August 25, 2008 § 1 Comment
Finished: The Raw Shark Texts.
I’m going to try not to completely give everything away here, but if you haven’t read the book yet (or even just might, somewhere down the road), you should probably stop reading now. Read the book, come back, we’ll discuss.
It’s a fallacy that every book has an ending. Every book has an end: the words stop somewhere. But an ending, a conclusion, a summation, a kind of statement upon or structural capstone for the rest of the book: many books do not have that. (The Broom of the System springs to mind.)
This book has an ending. With a vengeance. As a matter of fact, there’s an ending, and then a kind of epilogue, explanatory, documentary ending that changes everything in the book.
There’s a lot of meaning packed into the chapter titles here: for instance, the titles to chapters 30 and 32 tie together Jaws and Moby-Dick in a fairly ingenious way. Your understanding of the first ending hinges on what you make of Hall referencing a Cure song in that chapter’s title. And the final “chapter’s” title is “Goodbye Mr Tegmark.” This is, from all sources I’ve seen, a reference to Max Tegmark, a cosmologist who’s done a lot of work on parallel universes, theories of everything, the potential mathematical underpinnings of an afterlife and immortality, and other such mind-fuckery. (Why “Goodbye”? Why drop the previously unreferenced name? Why this chapter at all?)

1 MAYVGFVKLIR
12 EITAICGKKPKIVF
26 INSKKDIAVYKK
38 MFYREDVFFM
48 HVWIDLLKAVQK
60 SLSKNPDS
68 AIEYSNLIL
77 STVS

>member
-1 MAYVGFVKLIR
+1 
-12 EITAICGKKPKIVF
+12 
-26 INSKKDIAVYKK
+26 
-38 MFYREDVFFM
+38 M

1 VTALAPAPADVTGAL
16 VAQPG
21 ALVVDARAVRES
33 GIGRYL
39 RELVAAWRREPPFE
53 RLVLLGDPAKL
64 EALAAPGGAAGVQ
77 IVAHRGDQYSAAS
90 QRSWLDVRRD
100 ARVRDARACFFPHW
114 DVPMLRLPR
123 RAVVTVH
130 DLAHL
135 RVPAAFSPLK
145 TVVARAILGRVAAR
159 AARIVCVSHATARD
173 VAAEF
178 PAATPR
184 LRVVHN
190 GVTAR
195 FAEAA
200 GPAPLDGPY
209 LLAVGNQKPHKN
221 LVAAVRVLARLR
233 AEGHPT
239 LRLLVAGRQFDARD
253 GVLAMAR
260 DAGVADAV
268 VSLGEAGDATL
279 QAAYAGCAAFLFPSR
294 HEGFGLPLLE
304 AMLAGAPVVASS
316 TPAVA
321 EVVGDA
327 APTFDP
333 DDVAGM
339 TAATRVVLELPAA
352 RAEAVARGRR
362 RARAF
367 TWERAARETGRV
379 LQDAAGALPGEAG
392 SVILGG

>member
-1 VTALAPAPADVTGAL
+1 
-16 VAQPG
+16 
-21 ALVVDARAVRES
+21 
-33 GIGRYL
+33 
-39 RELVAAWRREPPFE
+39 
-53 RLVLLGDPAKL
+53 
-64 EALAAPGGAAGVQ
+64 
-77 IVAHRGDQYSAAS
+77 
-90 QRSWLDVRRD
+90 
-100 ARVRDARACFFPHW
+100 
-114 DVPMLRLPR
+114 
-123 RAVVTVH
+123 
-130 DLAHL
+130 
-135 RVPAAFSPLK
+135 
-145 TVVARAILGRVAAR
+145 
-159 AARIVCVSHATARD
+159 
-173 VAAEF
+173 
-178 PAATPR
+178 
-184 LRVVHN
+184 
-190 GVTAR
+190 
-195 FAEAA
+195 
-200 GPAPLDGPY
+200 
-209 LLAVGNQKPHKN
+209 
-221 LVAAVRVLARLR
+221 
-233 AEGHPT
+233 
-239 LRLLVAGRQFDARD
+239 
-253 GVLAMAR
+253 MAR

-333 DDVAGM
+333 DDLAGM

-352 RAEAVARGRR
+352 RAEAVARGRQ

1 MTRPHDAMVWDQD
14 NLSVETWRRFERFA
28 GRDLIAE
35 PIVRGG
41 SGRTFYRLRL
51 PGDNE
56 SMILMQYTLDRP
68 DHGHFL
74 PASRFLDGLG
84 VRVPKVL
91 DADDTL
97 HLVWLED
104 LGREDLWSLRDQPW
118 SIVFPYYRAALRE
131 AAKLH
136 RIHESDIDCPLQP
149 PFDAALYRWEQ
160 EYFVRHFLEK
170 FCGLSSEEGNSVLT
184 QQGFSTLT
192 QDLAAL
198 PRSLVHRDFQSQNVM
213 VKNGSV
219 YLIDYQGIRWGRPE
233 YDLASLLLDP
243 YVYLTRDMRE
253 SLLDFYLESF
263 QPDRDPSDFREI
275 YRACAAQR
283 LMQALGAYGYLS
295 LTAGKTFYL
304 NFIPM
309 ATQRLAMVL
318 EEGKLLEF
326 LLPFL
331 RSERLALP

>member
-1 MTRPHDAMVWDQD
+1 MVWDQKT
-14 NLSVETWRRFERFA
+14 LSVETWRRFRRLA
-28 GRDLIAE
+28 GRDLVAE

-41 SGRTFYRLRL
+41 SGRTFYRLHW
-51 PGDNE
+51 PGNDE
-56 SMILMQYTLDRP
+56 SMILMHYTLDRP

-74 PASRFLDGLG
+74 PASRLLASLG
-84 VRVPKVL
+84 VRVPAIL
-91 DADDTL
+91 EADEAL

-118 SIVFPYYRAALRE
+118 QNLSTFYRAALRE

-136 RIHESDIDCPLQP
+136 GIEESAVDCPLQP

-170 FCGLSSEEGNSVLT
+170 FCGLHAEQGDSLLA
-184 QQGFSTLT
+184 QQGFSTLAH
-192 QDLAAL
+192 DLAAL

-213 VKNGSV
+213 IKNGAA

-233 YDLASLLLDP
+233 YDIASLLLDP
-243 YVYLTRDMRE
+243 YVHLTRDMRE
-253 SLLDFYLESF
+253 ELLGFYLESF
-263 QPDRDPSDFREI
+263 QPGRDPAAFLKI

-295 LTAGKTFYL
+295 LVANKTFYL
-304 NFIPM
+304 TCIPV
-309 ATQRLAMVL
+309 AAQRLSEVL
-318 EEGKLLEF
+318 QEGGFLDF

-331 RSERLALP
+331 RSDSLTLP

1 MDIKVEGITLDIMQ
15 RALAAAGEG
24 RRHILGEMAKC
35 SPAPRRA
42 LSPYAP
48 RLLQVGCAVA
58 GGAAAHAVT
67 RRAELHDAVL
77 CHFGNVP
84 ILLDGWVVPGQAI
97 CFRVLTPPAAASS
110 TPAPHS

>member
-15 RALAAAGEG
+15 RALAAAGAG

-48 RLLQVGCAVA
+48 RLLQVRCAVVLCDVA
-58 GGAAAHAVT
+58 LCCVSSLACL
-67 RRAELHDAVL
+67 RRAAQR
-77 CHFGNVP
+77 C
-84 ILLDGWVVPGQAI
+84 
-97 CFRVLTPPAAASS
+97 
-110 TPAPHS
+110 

On the one hand, this book was intended as an exercise in ambiguity, apparently, and is awash with hints of unreliable narration, unknown or hidden character identities, unstable textuality (like the Ludovician imagery and First Eric Sanderson letters and Light Bulb Fragments), and multivalent paratexts (like the chapter titles, “story” titles, and dust jacket). (There’s some high-level jargon for ya!) And I love this stuff, and I love canoodling around with Tegmarkian thoughts even though I can hardly claim to understand them at anything more than a blown-stoner’s-mind level. Hell, I wrote a whole book’s worth of stories with a similar setup.
But on the other hand, something about these endings seems off to me. I guess I have no other hand, really, without taking more time and space than I can right now (and revealing more than I care to) to justify this feeling. Let’s just say it feels a little too wrapped-up, to me, even with all the possible interpretations you could bring to it. I guess I wanted more of an anti-ending, here; an end, no ending. Maybe I just need to read a little more about Tegmark to find if there’s some theory I’m overlooking that could ease these qualms.
PS-There is, apparently, a whole bunch of stuff about this book that one can look into, including “negatives” or “un-chapters” for each chapter in the book that are embedded in the various editions, online, etc., etc. (See the forums at rawsharktexts.com if you’re interested.) Dangerously tempting for the librarian in me.